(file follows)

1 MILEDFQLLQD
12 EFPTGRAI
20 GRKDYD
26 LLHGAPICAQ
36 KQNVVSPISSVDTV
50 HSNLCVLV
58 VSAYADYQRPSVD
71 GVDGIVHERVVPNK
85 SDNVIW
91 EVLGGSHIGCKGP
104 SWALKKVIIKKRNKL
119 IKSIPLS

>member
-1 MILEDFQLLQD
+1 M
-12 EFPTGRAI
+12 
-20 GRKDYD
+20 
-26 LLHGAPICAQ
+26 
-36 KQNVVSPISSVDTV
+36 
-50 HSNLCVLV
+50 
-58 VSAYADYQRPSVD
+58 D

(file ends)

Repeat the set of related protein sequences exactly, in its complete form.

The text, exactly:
1 MILEDFQLLQD
12 EFPTGRAI
20 GRKDYD
26 LLHGAPICAQ
36 KQNVVSPISSVDTV
50 HSNLCVLV
58 VSAYADYQRPSVD
71 GVDGIVHERVVPNK
85 SDNVIW
91 EVLGGSHIGCKGP
104 SWALKKVIIKKRNKL
119 IKSIPLS

>member
-1 MILEDFQLLQD
+1 M
-12 EFPTGRAI
+12 
-20 GRKDYD
+20 
-26 LLHGAPICAQ
+26 
-36 KQNVVSPISSVDTV
+36 
-50 HSNLCVLV
+50 
-58 VSAYADYQRPSVD
+58 D